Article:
When Lebanese director Nadine Labaki speaks about Capernaum, the film that catapulted her to fame, first at Cannes in May last year and later when it was nominated for a Best Foreign Language Film Oscar, we can see why the theme of undocumented immigrants in her country and the consequences for children had “become an obsession” until it found its voice through cinema.
“It was my need to talk about these undocumented children who were paying the highest price for our wars, and how insensitive we had become,” says Labaki. “It was the igniting point of this journey and I just wanted to be in their head and see how they viewed us adults. If a child could vocalise his feelings, what would he say and how would he address the whole journey he has experienced?”
That led to the making of Capernaum, which received a 15-minute standing ovation when it premiered at Cannes and went head to head with Netflix’s Roma in the Oscars race. Though it did not win the Oscar, it won the hearts of audiences around the world.
The plot revolves around 12-year-old refugee Zain (Zain al Rafeea), who takes his parents to court for giving him life and demands that they be stopped from bringing any more children into the miserable existence that he is subject to. Zain runs away from home after a row with his parents and ends up with an Ethiopian refugee, Rahil (Yordanos Shiferaw), and her baby son, Yonas (Boluwatife Treasure Bankole). The story is set in Lebanon but is a universal tale of the tragic conditions in which undocumented immigrants and their children live.
With powerful performances, strong direction from Labaki and the steadfast support of her husband Khaled Mouzanar, producer and music composer on the film, Capernaum lays out a compelling argument for revisiting how we view refugees who have had to flee their war-ravaged homelands and become nameless faces in other nations, where they are continuously exploited.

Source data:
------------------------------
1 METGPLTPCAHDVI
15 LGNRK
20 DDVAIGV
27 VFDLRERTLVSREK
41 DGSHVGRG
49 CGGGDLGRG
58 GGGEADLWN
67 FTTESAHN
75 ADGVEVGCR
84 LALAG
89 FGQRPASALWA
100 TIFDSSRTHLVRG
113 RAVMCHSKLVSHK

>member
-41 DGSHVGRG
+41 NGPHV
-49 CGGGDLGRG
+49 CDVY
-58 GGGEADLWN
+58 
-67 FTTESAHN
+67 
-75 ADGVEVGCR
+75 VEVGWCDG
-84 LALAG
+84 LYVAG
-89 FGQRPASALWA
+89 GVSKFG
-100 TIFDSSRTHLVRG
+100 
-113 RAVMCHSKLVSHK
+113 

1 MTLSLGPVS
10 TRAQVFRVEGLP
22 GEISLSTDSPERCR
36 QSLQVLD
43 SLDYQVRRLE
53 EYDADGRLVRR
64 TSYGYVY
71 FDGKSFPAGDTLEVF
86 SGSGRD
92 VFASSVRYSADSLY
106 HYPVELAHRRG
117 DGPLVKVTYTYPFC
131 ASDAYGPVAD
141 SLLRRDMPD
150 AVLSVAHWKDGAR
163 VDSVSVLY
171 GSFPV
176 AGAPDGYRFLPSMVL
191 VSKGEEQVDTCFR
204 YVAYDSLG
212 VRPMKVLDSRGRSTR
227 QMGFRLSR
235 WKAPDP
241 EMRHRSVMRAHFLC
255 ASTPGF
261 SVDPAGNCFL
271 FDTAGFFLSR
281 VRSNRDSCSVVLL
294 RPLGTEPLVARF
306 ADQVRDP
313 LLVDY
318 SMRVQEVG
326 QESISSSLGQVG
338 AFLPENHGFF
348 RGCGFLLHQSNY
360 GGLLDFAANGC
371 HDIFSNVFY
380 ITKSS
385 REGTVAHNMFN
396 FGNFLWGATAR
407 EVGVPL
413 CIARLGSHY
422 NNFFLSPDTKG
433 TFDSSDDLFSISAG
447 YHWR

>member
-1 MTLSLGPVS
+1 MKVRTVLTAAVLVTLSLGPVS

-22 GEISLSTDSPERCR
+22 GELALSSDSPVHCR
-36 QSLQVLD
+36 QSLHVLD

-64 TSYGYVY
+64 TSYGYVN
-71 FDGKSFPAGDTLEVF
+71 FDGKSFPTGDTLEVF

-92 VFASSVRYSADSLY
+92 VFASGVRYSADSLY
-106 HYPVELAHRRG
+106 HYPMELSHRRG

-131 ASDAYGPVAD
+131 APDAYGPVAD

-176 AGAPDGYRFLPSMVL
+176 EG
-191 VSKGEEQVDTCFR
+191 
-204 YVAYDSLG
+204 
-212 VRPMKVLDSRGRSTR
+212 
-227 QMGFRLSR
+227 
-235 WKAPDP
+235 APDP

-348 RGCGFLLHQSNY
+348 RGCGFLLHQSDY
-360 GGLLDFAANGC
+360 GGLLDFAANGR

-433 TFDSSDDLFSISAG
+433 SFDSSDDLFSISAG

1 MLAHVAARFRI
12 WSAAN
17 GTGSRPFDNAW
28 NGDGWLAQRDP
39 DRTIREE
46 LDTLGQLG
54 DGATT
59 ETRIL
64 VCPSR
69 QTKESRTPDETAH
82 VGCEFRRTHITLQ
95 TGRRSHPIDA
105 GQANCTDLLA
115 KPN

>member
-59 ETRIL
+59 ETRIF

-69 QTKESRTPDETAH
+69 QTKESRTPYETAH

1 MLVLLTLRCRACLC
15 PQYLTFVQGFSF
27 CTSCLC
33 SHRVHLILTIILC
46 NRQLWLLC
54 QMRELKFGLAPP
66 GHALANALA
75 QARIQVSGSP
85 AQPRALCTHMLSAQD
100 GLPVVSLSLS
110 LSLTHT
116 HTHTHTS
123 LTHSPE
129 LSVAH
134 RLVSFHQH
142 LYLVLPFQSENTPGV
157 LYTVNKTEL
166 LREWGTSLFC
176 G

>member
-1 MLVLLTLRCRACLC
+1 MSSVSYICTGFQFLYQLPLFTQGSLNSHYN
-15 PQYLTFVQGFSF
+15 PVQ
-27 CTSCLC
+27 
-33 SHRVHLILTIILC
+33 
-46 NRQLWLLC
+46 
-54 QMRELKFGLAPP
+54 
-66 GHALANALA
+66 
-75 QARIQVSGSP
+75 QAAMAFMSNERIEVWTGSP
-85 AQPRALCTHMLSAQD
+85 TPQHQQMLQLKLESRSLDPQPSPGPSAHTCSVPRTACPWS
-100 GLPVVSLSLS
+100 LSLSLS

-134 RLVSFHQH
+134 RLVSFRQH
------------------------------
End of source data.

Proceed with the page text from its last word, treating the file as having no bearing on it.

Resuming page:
Capernaum impresses for many reasons. The film does not just have a social message; it turns the entire filmmaking process on its head.
In countless interviews, the husband-wife duo say that filming with children who are non-actors wasn’t easy. But how exactly did they get the best out of them? They appear to have thrown all they had learned about traditional filmmaking out the window, to take a free-style approach.
“The story is fictitious, but it is based so much on reality because we did three years of research while writing it,” says Labaki. “We went to unfortunate neighbourhoods, detention centres, shelters, homes and prisons. We spent hours in court just sitting and watching cases. So everything we wrote was built on what we saw, and sometimes we were shooting scenes that were so close to reality that we could no longer tell the difference between fact and fiction.
“Two days after we shot the scene of Rahil getting arrested at the cybercafé, for instance, she actually got arrested. Like in the film, Rahil had indeed run away from her employer in real life. She didn’t have a baby like in the film, but she was living in Lebanon illegally, and while we were working on her papers, she got arrested.
“It was my need to talk about these undocumented children who were paying the highest price for our wars … [that led to the making of this film]”